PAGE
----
"I was telling you about my pupils," he said; "and I will speak of but one other, for there are reasons why you should know his history. Peleus, the son of Æacus and my loved daughter Endeis, was brought to me by his mother from Ægina. There was something in the boy's face which showed that a strange, sad life was to be his; and, although he was not a promising lad, yet when he left me to go with Jason to Colchis, I felt great grief at losing him. But by and by, after the heroes had returned, I heard that Peleus had done many wicked things in Ægina, and that he had been driven into exile for his crimes. He went first to Ceyx in Thessaly, a lonely wanderer, cast off and forsaken by all his friends. And a story is told, that in his loneliness and his sorrow, he one day prayed to Zeus that [93] he would give him companions. And Zeus heard his prayer, and great armies of ants were changed at once into men; and they did homage to Peleus, and became his subjects, and hence he is still called the King of the Myrmidons. Then he went to Phthia where Eurytion reigned. And Eurytion purified him from his crimes, and gave him his daughter Antigone in wedlock, and with her the third of his kingdom. But in an evil day they hunted the wild boar together in the woods of Calydon, and Peleus unwittingly slew his friend with an ill-aimed arrow. Then he fled from the people of Phthia, and came to Iolcos, where Acastus, the son of old Pelias, ruled. And Acastus welcomed him kindly, and purified him from the stain of Eurytion's death, and gave him of the best of all that he had, and entertained him for a long time as his guest. But Astydamia, the wife of King Acastus, falsely accused Peleus of another crime, and besought her husband to slay him. Then the heart of Acastus was sad, for he would not shed the blood of one who was his guest. But he persuaded Peleus to join him in hunting wild beasts in the woods of Pelion; for he hoped that then some way might open for him to rid himself of the unfortunate man. All day long they toiled up and down the slopes; they climbed the steep cliffs; they forced their way through brakes and briery thickets; and at last Peleus was so overwearied that he sank down on a bed of moss, and fell asleep. Then Acastus slyly took his weapons from him, and left him [94] there alone and unarmed, hoping that the wild beasts would find and slay him. When Peleus awoke, he saw himself surrounded by mountain robbers; he felt for his sword, but it was gone; even his shield was nowhere to be found. He called aloud to Acastus, but the king was dining at that moment in Iolcos. I heard his cry, however; I knew his voice, and I hastened to his aid. The robbers fled when they saw me coming; and I led my dear but erring grandson back to my cavern, where the days of his boyhood and innocence had been spent.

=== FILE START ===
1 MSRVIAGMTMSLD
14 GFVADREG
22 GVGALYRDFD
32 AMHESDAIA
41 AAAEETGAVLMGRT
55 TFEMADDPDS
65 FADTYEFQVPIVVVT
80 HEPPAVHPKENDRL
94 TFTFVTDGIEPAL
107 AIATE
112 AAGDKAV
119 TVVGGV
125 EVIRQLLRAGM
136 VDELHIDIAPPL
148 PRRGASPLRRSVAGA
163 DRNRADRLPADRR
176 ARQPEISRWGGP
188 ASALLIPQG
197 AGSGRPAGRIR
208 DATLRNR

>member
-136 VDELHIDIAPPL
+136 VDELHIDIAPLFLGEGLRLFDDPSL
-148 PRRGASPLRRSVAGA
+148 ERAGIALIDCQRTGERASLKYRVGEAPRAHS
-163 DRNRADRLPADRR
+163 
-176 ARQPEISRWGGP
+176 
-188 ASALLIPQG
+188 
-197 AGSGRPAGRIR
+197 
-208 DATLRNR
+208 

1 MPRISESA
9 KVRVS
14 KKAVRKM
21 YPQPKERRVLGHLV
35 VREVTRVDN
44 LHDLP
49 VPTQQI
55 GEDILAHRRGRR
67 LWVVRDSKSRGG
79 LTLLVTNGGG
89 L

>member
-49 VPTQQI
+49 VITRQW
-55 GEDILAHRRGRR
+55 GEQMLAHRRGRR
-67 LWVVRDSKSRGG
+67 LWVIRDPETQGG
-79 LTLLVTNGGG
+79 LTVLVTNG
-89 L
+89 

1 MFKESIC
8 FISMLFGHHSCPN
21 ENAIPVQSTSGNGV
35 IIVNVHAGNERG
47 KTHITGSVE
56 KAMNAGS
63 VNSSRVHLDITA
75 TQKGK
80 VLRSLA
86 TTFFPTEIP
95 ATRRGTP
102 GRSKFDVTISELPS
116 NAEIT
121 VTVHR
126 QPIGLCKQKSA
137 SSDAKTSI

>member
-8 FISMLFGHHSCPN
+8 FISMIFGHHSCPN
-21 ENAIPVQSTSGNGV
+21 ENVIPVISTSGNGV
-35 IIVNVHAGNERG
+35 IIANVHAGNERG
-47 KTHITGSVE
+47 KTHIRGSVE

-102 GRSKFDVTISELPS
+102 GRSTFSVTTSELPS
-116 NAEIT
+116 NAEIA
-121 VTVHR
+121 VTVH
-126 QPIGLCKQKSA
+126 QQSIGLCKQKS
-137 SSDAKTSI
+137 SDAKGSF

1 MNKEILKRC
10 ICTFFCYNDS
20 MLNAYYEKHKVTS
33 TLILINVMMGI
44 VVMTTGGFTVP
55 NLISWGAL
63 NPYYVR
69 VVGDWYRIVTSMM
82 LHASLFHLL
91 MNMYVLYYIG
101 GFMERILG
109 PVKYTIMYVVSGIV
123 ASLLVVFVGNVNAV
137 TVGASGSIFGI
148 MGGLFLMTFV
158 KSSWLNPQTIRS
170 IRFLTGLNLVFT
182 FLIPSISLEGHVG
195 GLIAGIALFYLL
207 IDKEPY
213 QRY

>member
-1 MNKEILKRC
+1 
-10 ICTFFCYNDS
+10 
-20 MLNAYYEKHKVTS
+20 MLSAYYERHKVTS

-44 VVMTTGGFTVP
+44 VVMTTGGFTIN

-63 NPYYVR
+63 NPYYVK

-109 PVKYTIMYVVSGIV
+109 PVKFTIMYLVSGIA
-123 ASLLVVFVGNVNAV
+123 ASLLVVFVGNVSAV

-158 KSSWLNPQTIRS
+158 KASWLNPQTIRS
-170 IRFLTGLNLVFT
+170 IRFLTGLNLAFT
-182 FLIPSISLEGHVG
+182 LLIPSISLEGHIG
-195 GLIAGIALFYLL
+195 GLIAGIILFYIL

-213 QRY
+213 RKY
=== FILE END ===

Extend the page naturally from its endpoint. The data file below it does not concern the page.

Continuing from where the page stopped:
"But I see that the sun is sinking in the west. I will say no more until after we have partaken of food."

With these words Cheiron arose, and left the room. Odysseus, anxious to become acquainted with the lads, arose also, and walked out into the open air. Achilles was waiting for him just outside the door, and the two boys were soon talking with each other as if they had long been friends.